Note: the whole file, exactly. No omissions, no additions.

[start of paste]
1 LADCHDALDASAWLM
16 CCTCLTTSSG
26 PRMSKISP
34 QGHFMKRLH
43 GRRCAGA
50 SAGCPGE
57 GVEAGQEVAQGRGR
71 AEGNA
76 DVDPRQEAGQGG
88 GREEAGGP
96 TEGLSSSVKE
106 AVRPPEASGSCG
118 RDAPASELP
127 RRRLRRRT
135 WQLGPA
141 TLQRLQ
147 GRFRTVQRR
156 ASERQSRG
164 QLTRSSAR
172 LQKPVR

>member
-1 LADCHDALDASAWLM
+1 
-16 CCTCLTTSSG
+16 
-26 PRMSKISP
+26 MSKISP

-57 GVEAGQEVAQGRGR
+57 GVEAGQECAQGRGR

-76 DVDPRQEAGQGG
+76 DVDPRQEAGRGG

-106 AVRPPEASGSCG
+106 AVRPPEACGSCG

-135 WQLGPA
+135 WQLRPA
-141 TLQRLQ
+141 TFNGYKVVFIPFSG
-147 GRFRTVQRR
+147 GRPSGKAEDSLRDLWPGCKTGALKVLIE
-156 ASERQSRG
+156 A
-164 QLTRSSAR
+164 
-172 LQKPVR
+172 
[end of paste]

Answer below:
1 LADCHDALDASAWLM
16 CCTCLTTSSG
26 PRMSKISP
34 QGHFMKRLH
43 GRRCAGA
50 SAGCPGE
57 GVEAGQEVAQGRGR
71 AEGNA
76 DVDPRQEAGQGG
88 GREEAGGP
96 TEGLSSSVKE
106 AVRPPEASGSCG
118 RDAPASELP
127 RRRLRRRT
135 WQLGPA
141 TLQRLQ
147 GRFRTVQRR
156 ASERQSRG
164 QLTRSSAR
172 LQKPVR

>member
-1 LADCHDALDASAWLM
+1 
-16 CCTCLTTSSG
+16 
-26 PRMSKISP
+26 MSKISP

-57 GVEAGQEVAQGRGR
+57 GVEAGQECAQGRGR

-76 DVDPRQEAGQGG
+76 DVDPRQEAGRGG

-106 AVRPPEASGSCG
+106 AVRPPEACGSCG

-135 WQLGPA
+135 WQLRPA
-141 TLQRLQ
+141 TFNGYKVVFIPFSG
-147 GRFRTVQRR
+147 GRPSGKAEDSLRDLWPGCKTGALKVLIE
-156 ASERQSRG
+156 A
-164 QLTRSSAR
+164 
-172 LQKPVR
+172 